With research funded by DARPA’s Make-It program, the new system prototype can produce four drugs formulated as solutions or suspensions: Benadryl, Lidocaine, Valium, and Prozac. Using this apparatus, the researchers can manufacture about 1,000 doses of a given drug in 24 hours.

The key to the new system: chemical reactions that can take place as the reactants flow through relatively small tubes as opposed to the huge vats in which most pharmaceutical reactions now take place. Traditional batch processing is limited by the difficulty of cooling these vats, but the flow system allows reactions that produce a great deal of heat to be run safely.*

Personalized “orphan drugs”

One of the advantages of this small-scale system is that it could be used to make small amounts of drugs that would be prohibitively expensive to make in a large-scale plant. This would be useful for “orphan drugs” — drugs needed by a small number of patients. “Sometimes it’s very difficult to get those drugs, because economically it makes no sense to have a huge production operation for those,” says Klavs Jensen, the Warren K. Lewis Professor of Chemical Engineering at MIT and a senior author of a paper describing the new system in the March 31 online edition of Science.

The researchers are now working on the second phase of the project, which includes making the system about 40 percent smaller and producing drugs whose chemical syntheses are more complex. They are also working on producing tablets, which are more complicated to manufacture than liquid drugs.

*The chemical reactions required to synthesize each drug take place in the first of two modules. The reactions were designed so that they can take place at temperatures up to 250 degrees Celsius and pressures up to 17 atmospheres. By swapping in different module components, the researchers can easily reconfigure the system to produce different drugs. “Within a few hours we could change from one compound to the other,” Jensen says.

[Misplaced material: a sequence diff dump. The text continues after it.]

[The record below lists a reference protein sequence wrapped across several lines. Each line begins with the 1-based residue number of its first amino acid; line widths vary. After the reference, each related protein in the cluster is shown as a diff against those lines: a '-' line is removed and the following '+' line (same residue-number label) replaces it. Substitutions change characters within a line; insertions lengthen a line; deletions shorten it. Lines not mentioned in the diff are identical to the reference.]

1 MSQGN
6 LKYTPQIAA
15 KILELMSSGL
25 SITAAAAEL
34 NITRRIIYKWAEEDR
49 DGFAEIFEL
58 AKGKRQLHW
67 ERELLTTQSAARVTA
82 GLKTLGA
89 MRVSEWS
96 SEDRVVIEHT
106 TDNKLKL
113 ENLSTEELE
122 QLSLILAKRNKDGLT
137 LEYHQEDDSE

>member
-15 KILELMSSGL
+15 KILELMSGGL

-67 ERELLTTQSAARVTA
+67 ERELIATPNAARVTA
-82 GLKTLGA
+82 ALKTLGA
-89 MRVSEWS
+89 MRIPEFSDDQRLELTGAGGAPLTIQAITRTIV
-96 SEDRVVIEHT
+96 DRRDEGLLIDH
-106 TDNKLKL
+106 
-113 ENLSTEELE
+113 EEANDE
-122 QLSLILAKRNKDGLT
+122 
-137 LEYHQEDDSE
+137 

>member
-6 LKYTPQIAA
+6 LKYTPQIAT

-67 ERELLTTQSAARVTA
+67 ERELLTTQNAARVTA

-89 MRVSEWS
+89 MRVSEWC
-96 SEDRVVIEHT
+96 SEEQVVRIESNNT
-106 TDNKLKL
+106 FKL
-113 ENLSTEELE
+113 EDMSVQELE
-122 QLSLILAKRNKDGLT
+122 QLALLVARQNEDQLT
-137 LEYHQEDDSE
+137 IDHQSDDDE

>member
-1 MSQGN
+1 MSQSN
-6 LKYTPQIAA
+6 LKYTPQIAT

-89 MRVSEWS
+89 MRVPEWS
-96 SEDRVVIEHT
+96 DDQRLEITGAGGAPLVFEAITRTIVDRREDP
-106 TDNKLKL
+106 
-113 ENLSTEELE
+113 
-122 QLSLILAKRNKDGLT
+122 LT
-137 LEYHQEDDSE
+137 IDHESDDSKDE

In the second module, the crude drug solution is purified by crystallization, filtered, and dried to remove solvent, then dissolved or suspended in water as the final dosage form. The researchers also incorporated an ultrasound monitoring system that ensures the formulated drug solution is at the correct concentration.


Abstract of On-demand continuous-flow production of pharmaceuticals in a compact, reconfigurable system

Pharmaceutical manufacturing typically uses batch processing at multiple locations. Disadvantages of this approach include long production times and the potential for supply chain disruptions. As a preliminary demonstration of an alternative approach, we report here the continuous-flow synthesis and formulation of active pharmaceutical ingredients in a compact, reconfigurable manufacturing platform. Continuous end-to-end synthesis in the refrigerator-sized [1.0 meter (width) × 0.7 meter (length) × 1.8 meter (height)] system produces sufficient quantities per day to supply hundreds to thousands of oral or topical liquid doses of diphenhydramine hydrochloride, lidocaine hydrochloride, diazepam, and fluoxetine hydrochloride that meet U.S. Pharmacopeia standards. Underlying this flexible plug-and-play approach are substantial enabling advances in continuous-flow synthesis, complex multistep sequence telescoping, reaction engineering equipment, and real-time formulation.